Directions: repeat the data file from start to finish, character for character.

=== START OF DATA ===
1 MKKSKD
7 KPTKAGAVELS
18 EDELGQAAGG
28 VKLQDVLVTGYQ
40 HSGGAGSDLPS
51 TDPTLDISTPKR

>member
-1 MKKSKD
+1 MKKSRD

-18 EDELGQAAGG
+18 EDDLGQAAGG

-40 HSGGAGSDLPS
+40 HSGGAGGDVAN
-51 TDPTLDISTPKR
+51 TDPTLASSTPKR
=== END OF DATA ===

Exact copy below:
1 MKKSKD
7 KPTKAGAVELS
18 EDELGQAAGG
28 VKLQDVLVTGYQ
40 HSGGAGSDLPS
51 TDPTLDISTPKR

>member
-1 MKKSKD
+1 MKKSRD

-18 EDELGQAAGG
+18 EDDLGQAAGG

-40 HSGGAGSDLPS
+40 HSGGAGGDVAN
-51 TDPTLDISTPKR
+51 TDPTLASSTPKR